Secfi edcuation
A Secfi whitepaper, part of their Education suite

Secfi offers startup equity EDU

White-hot fintech startup talk featuring IPOs, SPACS, and meteoric funding rounds has cooled off, and startup companies are still thriving at the halfway point of 2022.

Building B2B services for the startup ecosystem, Secfi has helped 23,000 startup employees navigate their equity and stock options.

The firm helped employees from some of 2021’s biggest IPOs, including GitLab, Coinbase, and Affirm. Recently, they doubled their team and announced the edition of Equity Education products to help more startups on Monday.

“This natural evolution of Secfi’s business advances our goal of being the startup community’s leading equity advocate,” Frederik Mijnhardt, CEO and Co-Founder, said. “Our program was developed after close collaboration with founding teams at high-growth startups who are faced with mounting questions from their employees on how to value and own their stock options, along with a desire to include equity planning to their financial wellness benefits packages.”

Secfi: A startup for startups

Founded in 2017, the San Franciscan firm has helped customers manage $25B in equity and even extended more than $500M to help employees own their stock options, the firm said. The firm said the new education tools double as recruiting tools for their partner startups: in 2022, competing for talent means more than just offering equity.

Frederik Mijnhard
Frederik Mijnhardt, CEO and Co-Founder of Secfi

Secfi releases whitepapers on the stock options and equity world as a piece of their education efforts. According to Secfi’s 2021 state of stock options report, more than 844 US companies wnt public IPO, direct listing, or SPAC.

Mijnhardt wrote that employees in startups saw $11 billion in avoidable taxes by exercising their stock options after exit. He said it is best to exercise stock options or purchase a firm’s stock before the company goes public. Private company employees that exercised pre-IPO in 2021 saved on average $415,000 by exercising before an IPO.

Taxes can be a nightmare

The taxes on stock options are a nightmare: Secfi clients, on average, paid $396,575 in taxes on average to cash out pre-IPO.

Mijnhardt said that while 2021 was a banner year for equity earnings, there are many that missed out.

“Twenty-twenty-one saw a record number of IPOs in the U.S., generating tens of billions of dollars in wealth for startup employees. Due to the high cost to exercise, many were forced to pay unnecessary taxes by waiting until after the IPO,” Mijnhardt said. “And that only represents employees able to financially benefit: Many employees don’t enjoy the success of an IPO because they lost their options due to affordability.”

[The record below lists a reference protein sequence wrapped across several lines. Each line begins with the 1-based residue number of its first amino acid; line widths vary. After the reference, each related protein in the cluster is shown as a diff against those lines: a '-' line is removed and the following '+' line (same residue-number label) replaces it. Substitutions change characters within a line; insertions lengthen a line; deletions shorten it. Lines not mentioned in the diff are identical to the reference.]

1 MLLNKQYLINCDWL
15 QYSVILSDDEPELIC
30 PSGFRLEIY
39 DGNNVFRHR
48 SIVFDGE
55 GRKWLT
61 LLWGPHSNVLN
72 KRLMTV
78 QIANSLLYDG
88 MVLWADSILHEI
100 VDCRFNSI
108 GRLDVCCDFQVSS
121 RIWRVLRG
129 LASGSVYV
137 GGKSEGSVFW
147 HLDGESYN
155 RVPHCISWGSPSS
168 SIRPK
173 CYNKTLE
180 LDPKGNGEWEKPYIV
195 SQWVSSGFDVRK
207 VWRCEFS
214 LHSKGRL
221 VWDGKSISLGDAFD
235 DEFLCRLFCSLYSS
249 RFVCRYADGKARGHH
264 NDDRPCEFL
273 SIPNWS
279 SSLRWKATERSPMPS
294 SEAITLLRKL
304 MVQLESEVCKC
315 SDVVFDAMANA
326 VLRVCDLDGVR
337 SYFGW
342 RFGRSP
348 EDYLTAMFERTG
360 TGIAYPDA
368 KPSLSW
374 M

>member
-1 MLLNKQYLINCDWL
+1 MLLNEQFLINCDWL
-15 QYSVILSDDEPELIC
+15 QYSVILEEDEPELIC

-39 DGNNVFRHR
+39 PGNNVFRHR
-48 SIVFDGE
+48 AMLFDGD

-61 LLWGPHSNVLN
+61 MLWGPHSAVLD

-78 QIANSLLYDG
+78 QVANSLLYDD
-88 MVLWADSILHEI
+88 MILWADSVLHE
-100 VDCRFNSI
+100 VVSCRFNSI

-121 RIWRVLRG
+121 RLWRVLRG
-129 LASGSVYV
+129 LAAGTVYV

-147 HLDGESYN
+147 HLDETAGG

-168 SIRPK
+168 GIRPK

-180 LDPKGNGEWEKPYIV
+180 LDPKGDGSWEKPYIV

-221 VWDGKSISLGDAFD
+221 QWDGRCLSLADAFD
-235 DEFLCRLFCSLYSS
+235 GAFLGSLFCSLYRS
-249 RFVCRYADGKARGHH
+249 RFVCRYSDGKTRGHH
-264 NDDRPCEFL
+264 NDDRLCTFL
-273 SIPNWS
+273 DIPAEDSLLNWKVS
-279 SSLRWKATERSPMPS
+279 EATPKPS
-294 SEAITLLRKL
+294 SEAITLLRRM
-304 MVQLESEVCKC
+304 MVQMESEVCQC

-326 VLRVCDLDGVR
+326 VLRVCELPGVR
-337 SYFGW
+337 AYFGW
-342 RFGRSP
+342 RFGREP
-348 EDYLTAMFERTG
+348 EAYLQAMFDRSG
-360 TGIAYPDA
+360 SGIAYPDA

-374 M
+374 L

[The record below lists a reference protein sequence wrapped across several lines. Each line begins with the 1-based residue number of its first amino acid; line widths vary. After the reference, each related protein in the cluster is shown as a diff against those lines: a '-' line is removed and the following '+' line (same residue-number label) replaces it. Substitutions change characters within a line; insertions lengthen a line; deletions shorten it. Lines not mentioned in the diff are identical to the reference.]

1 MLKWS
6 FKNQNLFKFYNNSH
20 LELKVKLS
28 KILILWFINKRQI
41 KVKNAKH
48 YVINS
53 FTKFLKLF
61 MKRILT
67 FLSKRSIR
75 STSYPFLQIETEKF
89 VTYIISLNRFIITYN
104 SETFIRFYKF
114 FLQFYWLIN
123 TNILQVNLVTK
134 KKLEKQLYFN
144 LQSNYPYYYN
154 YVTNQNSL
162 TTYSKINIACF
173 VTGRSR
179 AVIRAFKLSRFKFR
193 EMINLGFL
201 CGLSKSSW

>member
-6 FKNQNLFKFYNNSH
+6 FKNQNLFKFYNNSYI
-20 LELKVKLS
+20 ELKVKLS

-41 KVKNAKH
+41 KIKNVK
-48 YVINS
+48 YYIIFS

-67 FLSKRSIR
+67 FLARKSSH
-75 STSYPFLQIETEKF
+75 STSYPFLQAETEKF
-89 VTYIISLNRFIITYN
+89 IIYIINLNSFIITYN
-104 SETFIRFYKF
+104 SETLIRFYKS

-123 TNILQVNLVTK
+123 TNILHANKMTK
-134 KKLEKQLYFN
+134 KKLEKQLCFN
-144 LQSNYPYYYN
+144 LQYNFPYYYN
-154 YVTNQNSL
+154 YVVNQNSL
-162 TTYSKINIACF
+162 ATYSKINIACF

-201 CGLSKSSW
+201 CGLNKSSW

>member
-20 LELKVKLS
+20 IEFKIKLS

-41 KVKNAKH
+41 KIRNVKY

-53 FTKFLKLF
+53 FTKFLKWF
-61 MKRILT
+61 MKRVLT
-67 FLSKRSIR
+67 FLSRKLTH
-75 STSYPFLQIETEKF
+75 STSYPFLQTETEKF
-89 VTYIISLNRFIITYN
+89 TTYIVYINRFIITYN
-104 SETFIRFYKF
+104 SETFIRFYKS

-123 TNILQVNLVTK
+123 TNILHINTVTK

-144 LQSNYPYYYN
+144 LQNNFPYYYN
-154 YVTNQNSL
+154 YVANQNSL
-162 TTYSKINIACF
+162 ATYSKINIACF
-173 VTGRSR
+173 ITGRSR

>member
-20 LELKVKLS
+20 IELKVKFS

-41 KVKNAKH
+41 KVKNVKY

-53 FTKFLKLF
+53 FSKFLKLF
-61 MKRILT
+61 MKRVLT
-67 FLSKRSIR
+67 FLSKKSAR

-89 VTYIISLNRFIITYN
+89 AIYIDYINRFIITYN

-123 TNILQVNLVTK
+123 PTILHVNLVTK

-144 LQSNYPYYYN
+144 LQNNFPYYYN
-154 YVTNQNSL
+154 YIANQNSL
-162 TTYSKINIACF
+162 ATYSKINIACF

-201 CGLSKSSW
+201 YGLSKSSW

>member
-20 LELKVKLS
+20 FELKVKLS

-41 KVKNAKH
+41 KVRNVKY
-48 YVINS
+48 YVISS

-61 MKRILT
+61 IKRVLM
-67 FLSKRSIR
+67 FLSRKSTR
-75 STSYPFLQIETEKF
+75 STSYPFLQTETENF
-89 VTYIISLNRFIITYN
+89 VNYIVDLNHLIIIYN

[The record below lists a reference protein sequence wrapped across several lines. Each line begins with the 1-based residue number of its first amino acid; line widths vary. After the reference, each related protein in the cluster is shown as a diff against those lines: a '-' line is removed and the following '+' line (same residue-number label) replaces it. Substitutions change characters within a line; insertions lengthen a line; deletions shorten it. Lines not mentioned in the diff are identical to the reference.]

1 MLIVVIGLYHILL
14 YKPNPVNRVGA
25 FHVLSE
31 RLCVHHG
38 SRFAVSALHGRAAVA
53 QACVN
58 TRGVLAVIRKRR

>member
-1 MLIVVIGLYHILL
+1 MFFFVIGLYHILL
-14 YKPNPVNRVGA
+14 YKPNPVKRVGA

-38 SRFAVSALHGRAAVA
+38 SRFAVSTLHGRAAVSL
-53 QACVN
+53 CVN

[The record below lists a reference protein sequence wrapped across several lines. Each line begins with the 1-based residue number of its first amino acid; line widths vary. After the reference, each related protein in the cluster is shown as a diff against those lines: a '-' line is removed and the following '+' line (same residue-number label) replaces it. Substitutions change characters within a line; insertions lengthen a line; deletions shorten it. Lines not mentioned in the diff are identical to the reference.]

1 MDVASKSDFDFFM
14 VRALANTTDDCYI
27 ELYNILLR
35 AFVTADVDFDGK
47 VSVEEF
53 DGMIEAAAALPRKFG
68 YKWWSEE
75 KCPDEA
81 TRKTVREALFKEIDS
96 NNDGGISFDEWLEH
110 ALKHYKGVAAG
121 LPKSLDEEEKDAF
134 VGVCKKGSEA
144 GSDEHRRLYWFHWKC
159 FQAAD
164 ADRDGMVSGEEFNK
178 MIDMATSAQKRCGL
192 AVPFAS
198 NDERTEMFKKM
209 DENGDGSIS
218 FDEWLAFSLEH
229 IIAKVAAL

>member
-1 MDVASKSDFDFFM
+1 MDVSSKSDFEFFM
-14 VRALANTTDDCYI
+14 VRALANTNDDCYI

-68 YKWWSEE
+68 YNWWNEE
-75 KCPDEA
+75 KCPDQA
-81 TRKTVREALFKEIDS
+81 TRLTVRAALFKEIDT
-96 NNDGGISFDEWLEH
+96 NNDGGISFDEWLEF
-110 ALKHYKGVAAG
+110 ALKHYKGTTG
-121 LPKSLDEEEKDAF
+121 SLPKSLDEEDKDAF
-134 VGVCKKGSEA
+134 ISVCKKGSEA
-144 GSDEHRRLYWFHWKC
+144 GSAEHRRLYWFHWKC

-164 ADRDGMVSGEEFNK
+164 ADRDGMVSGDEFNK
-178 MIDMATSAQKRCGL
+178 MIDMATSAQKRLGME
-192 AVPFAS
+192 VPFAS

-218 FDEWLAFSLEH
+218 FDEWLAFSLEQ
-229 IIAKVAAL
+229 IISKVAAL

According to Secfi’s findings, while most employees want equity, they need to understand how it works to succeed. The report found that if they do, it aligns incentives, measuring 91% of startup employees feel more valued when they understand their equity.

Matthew Sullivan, VP of Finance at Unit, said in a release his firm uses Secfi.

“Competing for talent is a real challenge, especially now. Offering equity education as a resource for our employees has made it easier for our recruiters and helps them feel more valued,” Sullivan said.


By startups, for startups

The addition comes after Secfi doubled its team headcount, with notable hires David Muckley as General Counsel, Mow Kofol as Head of Biz Dev, and Uber Veteran Amrita Banerjeeas Head of Product.

“Founding teams recognize that offering equity is table stakes. The next step is to provide the resources and education so their employees can get the most out of their compensation packages,” Kofol said.” That’s where we come in: we’re a startup built by startup employees to help startup employees. We live and breathe equity, and that’s exactly what employees are asking for.”

Secfi co founder  Wouter Witvoet,
Wouter Witvoet,Co Founder fo Secfi

Co-Founders Mijnhardt and Wouter Witvoet told their founding story in May last year after raising a $150m debt facility.

They told CrunchBase they were both employees at a venture-backed company when they learned the hard way how brutal stock options could play out.

“We started to leave the company, and my co-founder was hit with a 90-day exercise window,” Mijnhardt told Crunchbase. “The second hit is a massive tax bill that people don’t see coming. [Witvoet] had to sprint to find the best way, and he failed to find a solution in time.”

They looked for a Lending Club but found no such option to make their options easier to exercise. So instead, they built payout forecasting and tax modeling tools and provided “nonrecourse financing” so that employees could exercise their stock options pre-IPO without paying until the IPO launches successfully.

“Founders and executive teams need to recognize the value it adds to their company for employees to have the knowledge and ability to exercise their stock options,” Mijnhardt said. “Equity compensation itself is only the first step; that’s why many leading startups are actively providing educational resources, so employees understand their equity.”

  • Kevin Travers

    Intensely energetic news reporter asking questions covering the collision between Silicon Valley, Wall Street, and everywhere in-between. Studied history at the University of Delaware, learned to write at the Review, and debanked.

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